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Inactivation of Microbial Indicators by the Sequential Chlorination Process

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Wastewater treatment plants commonly disinfect with chloramines, but recent research has shown that chloramines can form the disinfection byproduct N-nitrosodimethylamine (NDMA). Previous plant-scale tests with fully nitrified effluents demonstrated that adding free chlorine before chloramines (sequential chlorination) reduced NDMA concentrations and consistently complied with total coliform standards. However, California regulations for recycled water require that alternatives to chloramination at 450 mg Cl2-min/L demonstrate 5-log inactivation of poliovirus or F-specific bacteriophage MS2 (MS2). To make this demonstration, bench-scale experiments testing sequential chlorination of these microbial indicators in fully nitrified secondary effluent samples were conducted. Sequential chlorination successfully achieved >5-log inactivation of both poliovirus and MS2 at lower contact times and/or chlorine residuals than currently required for chloramination. Investigation of the individual disinfection steps showed that free chlorine provided more disinfection than chloramines, and that MS2 was highly resistant to chloramine disinfection.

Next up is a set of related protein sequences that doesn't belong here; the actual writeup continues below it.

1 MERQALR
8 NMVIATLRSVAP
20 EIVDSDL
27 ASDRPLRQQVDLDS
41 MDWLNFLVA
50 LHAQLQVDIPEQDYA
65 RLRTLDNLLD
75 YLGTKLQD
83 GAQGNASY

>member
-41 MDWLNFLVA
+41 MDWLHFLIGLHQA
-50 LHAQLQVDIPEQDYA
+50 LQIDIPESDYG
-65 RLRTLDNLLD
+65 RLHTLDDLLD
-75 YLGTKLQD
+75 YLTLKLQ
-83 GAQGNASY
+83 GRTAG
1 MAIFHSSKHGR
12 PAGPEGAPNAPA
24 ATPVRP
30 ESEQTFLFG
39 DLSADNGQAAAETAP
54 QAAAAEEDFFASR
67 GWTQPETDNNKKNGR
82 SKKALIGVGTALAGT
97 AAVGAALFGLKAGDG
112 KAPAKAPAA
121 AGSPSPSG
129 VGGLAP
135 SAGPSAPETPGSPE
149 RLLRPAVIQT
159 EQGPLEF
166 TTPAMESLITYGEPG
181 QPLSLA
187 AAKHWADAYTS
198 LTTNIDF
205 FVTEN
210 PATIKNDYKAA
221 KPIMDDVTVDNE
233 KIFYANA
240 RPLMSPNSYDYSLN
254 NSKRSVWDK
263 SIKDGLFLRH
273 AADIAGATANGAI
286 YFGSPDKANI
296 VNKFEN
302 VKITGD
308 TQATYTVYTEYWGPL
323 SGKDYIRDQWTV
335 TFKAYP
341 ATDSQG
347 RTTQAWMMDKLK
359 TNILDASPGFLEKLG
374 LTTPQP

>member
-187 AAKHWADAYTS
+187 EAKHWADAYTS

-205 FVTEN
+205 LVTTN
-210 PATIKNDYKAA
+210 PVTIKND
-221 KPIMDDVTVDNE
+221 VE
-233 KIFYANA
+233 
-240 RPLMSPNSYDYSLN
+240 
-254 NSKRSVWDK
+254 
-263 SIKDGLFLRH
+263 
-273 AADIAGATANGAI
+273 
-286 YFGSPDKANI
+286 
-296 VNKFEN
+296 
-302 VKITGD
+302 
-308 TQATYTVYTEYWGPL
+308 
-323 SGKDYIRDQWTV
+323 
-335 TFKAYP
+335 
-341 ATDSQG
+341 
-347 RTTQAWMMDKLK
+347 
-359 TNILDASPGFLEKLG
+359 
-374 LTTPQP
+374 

Document Type: Research Article


Publication date: 2008-01-01

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  • Proceedings of the Water Environment Federation is an archive of papers published in the proceedings of the annual Water Environment Federation® Technical Exhibition and Conference (WEFTEC® ) and specialty conferences held since the year 2000. These proceedings are not peer reviewed.

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